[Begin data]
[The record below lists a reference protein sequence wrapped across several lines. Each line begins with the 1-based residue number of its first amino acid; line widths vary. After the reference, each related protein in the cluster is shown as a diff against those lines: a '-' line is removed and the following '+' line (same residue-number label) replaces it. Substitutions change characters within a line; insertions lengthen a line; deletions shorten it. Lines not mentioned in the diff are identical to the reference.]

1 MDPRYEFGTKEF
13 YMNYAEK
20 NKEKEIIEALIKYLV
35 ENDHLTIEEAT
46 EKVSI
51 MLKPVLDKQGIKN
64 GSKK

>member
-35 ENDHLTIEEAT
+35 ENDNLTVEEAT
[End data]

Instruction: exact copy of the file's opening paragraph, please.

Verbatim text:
[The record below lists a reference protein sequence wrapped across several lines. Each line begins with the 1-based residue number of its first amino acid; line widths vary. After the reference, each related protein in the cluster is shown as a diff against those lines: a '-' line is removed and the following '+' line (same residue-number label) replaces it. Substitutions change characters within a line; insertions lengthen a line; deletions shorten it. Lines not mentioned in the diff are identical to the reference.]